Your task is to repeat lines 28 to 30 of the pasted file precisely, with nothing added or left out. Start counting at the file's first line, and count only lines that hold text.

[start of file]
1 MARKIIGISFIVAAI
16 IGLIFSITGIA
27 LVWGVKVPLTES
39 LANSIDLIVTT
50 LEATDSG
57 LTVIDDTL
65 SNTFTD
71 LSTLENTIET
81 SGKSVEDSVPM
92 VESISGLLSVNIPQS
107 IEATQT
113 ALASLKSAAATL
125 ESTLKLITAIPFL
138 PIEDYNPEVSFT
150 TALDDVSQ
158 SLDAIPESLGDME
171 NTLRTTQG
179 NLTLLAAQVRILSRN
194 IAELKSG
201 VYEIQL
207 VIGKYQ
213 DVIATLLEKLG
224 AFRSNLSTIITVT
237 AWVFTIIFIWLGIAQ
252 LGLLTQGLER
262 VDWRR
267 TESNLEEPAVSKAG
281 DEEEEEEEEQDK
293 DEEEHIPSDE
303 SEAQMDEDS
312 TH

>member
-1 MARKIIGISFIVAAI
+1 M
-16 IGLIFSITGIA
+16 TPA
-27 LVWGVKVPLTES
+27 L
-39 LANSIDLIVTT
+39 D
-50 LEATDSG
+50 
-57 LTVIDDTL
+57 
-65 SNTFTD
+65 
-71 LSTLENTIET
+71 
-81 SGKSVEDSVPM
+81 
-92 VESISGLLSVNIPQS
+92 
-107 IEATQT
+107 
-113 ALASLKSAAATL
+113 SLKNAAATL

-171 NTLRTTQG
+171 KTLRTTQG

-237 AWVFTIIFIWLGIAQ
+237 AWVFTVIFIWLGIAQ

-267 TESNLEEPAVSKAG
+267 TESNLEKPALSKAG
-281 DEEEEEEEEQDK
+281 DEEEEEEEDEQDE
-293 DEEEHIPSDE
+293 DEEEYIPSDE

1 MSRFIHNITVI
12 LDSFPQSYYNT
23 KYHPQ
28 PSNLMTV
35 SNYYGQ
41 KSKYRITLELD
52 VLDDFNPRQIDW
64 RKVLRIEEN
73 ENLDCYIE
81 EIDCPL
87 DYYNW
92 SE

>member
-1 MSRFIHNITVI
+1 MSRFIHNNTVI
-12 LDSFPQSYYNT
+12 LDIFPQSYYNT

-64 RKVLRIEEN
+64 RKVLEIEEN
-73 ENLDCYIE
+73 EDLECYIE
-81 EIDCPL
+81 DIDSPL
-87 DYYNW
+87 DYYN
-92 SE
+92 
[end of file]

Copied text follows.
281 DEEEEEEEEQDK
293 DEEEHIPSDE
303 SEAQMDEDS